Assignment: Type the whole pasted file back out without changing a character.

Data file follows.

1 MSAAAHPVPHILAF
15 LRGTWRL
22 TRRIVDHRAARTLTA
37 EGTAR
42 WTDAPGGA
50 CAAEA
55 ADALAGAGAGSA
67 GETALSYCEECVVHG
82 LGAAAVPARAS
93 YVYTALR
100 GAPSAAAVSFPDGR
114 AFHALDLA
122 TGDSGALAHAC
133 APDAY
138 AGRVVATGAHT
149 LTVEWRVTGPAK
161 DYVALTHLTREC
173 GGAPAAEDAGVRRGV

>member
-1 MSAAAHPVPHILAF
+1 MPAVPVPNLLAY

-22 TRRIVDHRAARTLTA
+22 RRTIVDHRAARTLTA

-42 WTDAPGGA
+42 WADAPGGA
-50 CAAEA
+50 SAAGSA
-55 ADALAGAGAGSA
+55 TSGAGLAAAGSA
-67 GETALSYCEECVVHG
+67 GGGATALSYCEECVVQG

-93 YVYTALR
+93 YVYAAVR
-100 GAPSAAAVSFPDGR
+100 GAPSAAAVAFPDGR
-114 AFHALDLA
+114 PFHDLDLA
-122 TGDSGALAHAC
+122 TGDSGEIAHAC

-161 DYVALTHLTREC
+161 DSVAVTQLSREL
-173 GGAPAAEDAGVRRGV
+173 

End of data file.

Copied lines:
1 MSAAAHPVPHILAF
15 LRGTWRL
22 TRRIVDHRAARTLTA
37 EGTAR
42 WTDAPGGA
50 CAAEA
55 ADALAGAGAGSA
67 GETALSYCEECVVHG
82 LGAAAVPARAS
93 YVYTALR
100 GAPSAAAVSFPDGR
114 AFHALDLA
122 TGDSGALAHAC
133 APDAY
138 AGRVVATGAHT
149 LTVEWRVTGPAK
161 DYVALTHLTREC
173 GGAPAAEDAGVRRGV

>member
-1 MSAAAHPVPHILAF
+1 MPAVPVPNLLAY

-22 TRRIVDHRAARTLTA
+22 RRTIVDHRAARTLTA

-42 WTDAPGGA
+42 WADAPGGA
-50 CAAEA
+50 SAAGSA
-55 ADALAGAGAGSA
+55 TSGAGLAAAGSA
-67 GETALSYCEECVVHG
+67 GGGATALSYCEECVVQG

-93 YVYTALR
+93 YVYAAVR
-100 GAPSAAAVSFPDGR
+100 GAPSAAAVAFPDGR
-114 AFHALDLA
+114 PFHDLDLA
-122 TGDSGALAHAC
+122 TGDSGEIAHAC

-161 DYVALTHLTREC
+161 DSVAVTQLSREL
-173 GGAPAAEDAGVRRGV
+173 